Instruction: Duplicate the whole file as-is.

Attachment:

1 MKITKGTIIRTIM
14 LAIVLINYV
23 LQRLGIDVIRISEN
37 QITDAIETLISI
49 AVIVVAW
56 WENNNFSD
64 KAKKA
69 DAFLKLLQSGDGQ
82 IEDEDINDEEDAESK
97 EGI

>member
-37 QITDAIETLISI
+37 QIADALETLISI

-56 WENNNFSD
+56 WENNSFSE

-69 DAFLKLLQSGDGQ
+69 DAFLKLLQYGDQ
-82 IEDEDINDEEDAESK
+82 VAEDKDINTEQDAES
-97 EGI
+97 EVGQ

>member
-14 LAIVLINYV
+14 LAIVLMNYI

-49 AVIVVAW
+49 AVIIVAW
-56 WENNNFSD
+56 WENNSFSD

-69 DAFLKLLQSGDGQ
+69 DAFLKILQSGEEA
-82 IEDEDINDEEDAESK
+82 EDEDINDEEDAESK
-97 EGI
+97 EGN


1 MKITKGTIIRTIM
14 LAIVLINYV
23 LQRLGIDVIRISEN
37 QITDAIETLISI
49 AVIVVAW
56 WENNNFSD
64 KAKKA
69 DAFLKLLQSGDGQ
82 IEDEDINDEEDAESK
97 EGI

>member
-37 QITDAIETLISI
+37 QIADALETLISI

-56 WENNNFSD
+56 WENNSFSE

-69 DAFLKLLQSGDGQ
+69 DAFLKLLQYGDQ
-82 IEDEDINDEEDAESK
+82 VAEDKDINTEQDAES
-97 EGI
+97 EVGQ

>member
-14 LAIVLINYV
+14 LAIVLMNYI

-49 AVIVVAW
+49 AVIIVAW
-56 WENNNFSD
+56 WENNSFSD

-69 DAFLKLLQSGDGQ
+69 DAFLKILQSGEEA
-82 IEDEDINDEEDAESK
+82 EDEDINDEEDAESK
-97 EGI
+97 EGN